Michelle Beveridge (HS'88)

When Passion and Purpose Collide

There’s no doubt about it. Michelle Beveridge is a dynamic change-maker who knows how to get things done.

Her activism and social responsibility have taken her all over the world, where she’s helped shape policy and communicate a call-to-action on issues ranging from the inequities facing poor rice farmers in Guyana to the challenges facing Saskatchewan’s indigenous youth.

The Luther College alumna (HS ’88) grew up with a strong sense of purpose.

“My parents were very involved in social justice issues and were also politically active,” she recalls. “They took me out of school for a day during an election when I was 13. I rode my bike to and from the polls to get the voting numbers, which helped determine where voting was weak and doors needed to be knocked.”

Michelle says Luther provided a sense of belonging and a nurturing environment that she craved.

“My very first memory was my excitement over finding my locker and meeting two people on either side of me that became really good friends,” she smiles. “Some people search for that sense of belonging their entire lives – the kind that grounds you and gives you the confidence to try new things and see how far you can go. I felt I belonged at Luther.”

She went to Queen’s University after she graduated, and then returned home to complete a degree in journalism at the University of Regina, which is where she met her husband, Jason Warick, renowned investigative journalist for CBC Saskatchewan. They have two children, Angelina, 13, and Taras, 10.

After working with CBC right after graduating, she moved to Saskatoon with Jason and began freelancing, but soon found herself working for Oxfam Canada, eventually as Oxfam’s policy and program specialist on international trade and agriculture during the World trade organization negotiations. “I was in Guyana talking to small rice farmers who were dealing with high rates of suicide in their communities because they were losing their market to huge American rice corporations. When you see policy played out in such a profound way, you can’t help but feel a sense of responsibility to the injustices in the system. I wanted to help make the system fairer.”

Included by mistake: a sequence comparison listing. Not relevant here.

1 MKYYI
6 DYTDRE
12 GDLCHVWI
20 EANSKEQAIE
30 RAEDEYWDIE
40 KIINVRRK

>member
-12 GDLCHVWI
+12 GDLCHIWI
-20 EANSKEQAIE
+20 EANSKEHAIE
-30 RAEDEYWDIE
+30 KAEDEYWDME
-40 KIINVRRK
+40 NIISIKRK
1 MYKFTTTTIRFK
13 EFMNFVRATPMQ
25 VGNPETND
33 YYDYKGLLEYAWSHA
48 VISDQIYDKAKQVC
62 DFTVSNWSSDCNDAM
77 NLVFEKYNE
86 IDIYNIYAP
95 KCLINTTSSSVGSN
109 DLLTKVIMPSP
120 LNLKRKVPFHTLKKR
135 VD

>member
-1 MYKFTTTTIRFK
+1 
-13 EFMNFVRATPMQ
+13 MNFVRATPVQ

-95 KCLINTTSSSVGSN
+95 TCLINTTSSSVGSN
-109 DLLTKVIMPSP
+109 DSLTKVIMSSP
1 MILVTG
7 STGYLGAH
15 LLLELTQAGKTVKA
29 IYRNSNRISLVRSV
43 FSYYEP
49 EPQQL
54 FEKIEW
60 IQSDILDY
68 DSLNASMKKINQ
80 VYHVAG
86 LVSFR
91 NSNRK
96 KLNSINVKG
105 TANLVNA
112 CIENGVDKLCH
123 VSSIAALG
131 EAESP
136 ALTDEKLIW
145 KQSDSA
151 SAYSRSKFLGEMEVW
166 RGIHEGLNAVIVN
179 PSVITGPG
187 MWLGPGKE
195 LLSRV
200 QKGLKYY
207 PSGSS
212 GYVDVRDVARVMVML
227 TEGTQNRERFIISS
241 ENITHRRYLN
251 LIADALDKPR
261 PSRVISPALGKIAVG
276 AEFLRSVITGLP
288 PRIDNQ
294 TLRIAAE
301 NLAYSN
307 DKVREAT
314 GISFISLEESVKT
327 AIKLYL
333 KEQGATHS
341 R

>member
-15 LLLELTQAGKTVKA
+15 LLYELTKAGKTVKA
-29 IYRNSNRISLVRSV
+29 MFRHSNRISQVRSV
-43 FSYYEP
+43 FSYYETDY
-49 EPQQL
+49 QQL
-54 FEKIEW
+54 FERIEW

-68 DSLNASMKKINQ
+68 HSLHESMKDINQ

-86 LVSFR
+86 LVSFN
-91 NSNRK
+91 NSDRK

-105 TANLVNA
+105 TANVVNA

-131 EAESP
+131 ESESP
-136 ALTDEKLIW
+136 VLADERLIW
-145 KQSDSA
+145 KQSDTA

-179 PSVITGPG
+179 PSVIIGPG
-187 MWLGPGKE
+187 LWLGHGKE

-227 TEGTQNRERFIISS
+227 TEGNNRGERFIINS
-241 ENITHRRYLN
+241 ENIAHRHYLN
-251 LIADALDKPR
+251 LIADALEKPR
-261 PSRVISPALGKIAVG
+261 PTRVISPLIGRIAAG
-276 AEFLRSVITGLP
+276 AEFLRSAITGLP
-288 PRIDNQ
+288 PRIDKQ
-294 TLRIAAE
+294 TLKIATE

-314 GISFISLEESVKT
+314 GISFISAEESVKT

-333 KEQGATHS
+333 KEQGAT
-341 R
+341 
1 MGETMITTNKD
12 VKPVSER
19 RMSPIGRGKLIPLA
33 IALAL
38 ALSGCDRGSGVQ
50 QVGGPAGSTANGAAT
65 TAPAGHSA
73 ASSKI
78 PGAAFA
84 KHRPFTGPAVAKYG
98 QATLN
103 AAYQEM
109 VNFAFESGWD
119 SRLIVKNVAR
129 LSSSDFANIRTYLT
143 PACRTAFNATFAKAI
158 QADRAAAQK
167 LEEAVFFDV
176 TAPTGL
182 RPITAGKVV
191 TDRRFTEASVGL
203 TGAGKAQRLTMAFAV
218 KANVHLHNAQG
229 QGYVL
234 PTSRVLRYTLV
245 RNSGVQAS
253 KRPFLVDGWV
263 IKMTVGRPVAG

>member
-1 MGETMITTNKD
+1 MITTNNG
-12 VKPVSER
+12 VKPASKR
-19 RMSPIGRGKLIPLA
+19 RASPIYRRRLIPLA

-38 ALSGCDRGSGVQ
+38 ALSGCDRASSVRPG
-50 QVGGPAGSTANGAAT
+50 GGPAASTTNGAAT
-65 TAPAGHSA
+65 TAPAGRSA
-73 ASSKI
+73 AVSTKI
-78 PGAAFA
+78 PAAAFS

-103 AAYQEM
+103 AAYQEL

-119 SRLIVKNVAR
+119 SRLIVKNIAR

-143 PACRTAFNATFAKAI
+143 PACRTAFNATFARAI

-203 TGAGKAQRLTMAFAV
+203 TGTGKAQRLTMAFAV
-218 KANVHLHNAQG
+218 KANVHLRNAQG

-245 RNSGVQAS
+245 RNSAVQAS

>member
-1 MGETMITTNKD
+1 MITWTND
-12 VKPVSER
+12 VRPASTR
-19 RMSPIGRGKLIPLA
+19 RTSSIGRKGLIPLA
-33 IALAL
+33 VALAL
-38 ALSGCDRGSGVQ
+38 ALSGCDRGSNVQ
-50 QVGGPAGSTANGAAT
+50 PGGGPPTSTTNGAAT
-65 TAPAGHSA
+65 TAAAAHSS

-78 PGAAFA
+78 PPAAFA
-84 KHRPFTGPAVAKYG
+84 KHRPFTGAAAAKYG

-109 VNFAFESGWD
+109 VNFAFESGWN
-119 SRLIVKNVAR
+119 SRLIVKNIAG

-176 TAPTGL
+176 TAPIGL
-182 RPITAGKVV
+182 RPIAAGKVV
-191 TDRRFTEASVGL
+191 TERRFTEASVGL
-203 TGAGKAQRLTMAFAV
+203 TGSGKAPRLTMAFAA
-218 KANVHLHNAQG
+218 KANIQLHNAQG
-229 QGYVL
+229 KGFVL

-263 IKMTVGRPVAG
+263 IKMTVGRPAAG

Michelle’s face lights up as she talks about her passion for making policies real. “It’s important to show the impact that policies are having on people’s day-to-day lives. Telling their stories is a way to make it real,” she enthuses. “Powerful stories can motivate people to act. They can help change behaviours and that can change policies. This is what attracted me to journalism as well as campaigning.”

Michelle has been trying to make an impact here in Saskatchewan as well. Working as their campaign managers, she helped get a Saskatoon MP, a Saskatchewan MLA, and Saskatoon Mayor Charlie Clark successfully elected – all within a year.

Currently her role is Chief of staff to Mayor Clark. She is his chief advisor and is responsible for ensuring his priorities continue to move ahead, which includes increased investment in the downtown and an economic growth strategy for the city.

A project she has helped lead is Saskatoon’s proposal to the federal government’s Smart Cities Challenge. Saskatoon made it to the finalist phase with ConnectYXE, an innovative technology and data hub that works in partnership with community organizations and institutions to address the cycle of Indigenous youth incarceration. Michelle spoke to Prime Minister Trudeau and federal Ministers about the importance of this proposal. A highlight was when the Indigenous youth involved in the project said they wanted to tell their stories to emphasize the importance that this technology would have had on their own lives when they were in crisis.

“It was their idea to organize this Sharing Circle and they spoke from the heart. Personal stories like that demonstrate how policies and programs can make a real difference and change lives.”

Michelle says her relentlessness and downright stubbornness probably plays a role in her success at getting things done. “I have two mottos. The first is GEPO – which stands for Good Enough, Push On. You have to keep pushing forward and can’t get stuck in perfectionism. The other is Make It Work. Keeping an open mind and being open to diversity of thought is so important. You have to stick with it and find different ways to get things done when you run into obstacles.”Michelle Veeridge